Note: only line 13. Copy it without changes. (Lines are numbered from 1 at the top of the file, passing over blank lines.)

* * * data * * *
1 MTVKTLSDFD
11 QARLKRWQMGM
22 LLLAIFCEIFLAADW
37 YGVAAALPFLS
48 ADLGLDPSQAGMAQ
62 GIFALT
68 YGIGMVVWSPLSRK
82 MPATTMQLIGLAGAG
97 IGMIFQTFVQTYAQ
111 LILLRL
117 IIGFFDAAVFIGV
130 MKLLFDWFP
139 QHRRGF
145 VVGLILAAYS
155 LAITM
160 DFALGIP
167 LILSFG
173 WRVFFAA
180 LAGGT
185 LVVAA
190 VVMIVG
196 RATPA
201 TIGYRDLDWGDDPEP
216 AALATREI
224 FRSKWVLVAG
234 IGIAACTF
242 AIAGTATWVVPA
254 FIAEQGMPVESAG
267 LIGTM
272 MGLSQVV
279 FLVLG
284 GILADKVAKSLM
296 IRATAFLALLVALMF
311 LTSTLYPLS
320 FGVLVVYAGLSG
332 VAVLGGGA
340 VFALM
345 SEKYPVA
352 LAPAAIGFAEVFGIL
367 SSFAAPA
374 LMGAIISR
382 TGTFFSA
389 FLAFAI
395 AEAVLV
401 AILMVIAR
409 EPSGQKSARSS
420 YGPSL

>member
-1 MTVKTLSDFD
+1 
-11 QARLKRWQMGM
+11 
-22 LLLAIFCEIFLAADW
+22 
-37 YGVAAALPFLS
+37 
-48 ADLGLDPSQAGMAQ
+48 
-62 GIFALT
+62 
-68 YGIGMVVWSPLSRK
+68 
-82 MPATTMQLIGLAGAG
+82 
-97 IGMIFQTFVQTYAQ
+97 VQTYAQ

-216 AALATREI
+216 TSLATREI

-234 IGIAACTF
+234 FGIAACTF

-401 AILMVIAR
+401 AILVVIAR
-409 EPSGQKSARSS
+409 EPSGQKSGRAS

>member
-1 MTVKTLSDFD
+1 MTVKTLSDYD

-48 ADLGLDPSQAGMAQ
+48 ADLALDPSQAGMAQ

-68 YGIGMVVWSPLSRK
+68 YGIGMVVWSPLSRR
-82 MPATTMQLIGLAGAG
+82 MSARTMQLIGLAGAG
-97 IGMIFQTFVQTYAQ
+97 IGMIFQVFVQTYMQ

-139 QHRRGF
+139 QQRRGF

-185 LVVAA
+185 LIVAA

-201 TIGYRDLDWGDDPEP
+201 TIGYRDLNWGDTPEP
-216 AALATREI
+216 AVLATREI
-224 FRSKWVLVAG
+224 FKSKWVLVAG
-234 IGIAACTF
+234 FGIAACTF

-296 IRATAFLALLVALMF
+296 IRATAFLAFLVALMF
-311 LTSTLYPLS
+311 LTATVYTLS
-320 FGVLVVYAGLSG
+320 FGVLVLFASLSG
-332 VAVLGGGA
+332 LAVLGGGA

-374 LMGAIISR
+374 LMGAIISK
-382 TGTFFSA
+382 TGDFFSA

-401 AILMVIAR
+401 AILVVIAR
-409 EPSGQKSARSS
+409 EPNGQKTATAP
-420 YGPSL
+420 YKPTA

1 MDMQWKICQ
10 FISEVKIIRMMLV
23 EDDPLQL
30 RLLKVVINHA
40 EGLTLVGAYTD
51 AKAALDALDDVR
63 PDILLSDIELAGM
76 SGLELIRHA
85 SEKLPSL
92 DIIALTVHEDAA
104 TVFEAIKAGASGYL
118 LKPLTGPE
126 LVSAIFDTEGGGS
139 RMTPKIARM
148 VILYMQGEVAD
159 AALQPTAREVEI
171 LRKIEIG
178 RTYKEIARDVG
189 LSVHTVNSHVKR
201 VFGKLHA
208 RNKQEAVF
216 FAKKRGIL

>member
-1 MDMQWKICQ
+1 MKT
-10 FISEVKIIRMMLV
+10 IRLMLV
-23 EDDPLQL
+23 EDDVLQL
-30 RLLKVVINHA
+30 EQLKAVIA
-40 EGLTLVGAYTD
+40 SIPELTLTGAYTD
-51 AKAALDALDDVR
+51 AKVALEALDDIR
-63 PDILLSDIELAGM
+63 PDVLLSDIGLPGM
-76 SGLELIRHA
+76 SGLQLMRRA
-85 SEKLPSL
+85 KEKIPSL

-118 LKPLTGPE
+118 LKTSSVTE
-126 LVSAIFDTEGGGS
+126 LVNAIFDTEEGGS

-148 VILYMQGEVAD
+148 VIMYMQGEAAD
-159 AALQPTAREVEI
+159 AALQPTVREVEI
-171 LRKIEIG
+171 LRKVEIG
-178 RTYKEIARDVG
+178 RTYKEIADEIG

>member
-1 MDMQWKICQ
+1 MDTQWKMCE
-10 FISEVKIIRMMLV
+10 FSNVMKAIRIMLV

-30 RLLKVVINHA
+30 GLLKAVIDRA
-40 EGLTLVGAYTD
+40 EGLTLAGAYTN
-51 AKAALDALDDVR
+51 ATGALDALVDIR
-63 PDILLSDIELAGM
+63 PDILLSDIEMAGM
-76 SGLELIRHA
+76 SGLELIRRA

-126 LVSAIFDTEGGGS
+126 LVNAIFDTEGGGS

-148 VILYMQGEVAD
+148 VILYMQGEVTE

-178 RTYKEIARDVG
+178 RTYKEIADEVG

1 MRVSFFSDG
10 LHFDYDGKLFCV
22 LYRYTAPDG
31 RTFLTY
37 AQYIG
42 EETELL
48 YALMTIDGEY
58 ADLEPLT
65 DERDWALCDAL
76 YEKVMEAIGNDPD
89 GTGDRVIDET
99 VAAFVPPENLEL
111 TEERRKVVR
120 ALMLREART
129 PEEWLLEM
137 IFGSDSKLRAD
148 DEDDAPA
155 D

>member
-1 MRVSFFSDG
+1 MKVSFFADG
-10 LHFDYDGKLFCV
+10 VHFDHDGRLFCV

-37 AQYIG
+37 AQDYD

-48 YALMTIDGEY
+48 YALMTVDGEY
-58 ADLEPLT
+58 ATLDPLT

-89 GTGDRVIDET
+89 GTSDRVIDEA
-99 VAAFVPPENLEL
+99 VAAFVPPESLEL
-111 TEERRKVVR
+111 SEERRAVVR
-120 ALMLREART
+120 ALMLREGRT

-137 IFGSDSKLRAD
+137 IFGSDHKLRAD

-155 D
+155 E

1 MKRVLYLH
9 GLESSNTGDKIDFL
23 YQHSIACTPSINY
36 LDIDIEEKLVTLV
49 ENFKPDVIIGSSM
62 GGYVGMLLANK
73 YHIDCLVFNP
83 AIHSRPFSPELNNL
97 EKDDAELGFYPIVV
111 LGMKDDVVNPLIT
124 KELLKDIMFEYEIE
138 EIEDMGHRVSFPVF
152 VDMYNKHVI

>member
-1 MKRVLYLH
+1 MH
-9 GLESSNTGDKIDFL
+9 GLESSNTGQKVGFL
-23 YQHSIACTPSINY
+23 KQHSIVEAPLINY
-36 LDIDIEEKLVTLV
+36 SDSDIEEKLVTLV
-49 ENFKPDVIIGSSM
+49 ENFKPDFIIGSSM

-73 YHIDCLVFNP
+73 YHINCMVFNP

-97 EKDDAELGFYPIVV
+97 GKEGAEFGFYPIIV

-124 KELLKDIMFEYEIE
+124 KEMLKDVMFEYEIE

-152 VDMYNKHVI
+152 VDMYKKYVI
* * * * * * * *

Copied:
139 QHRRGF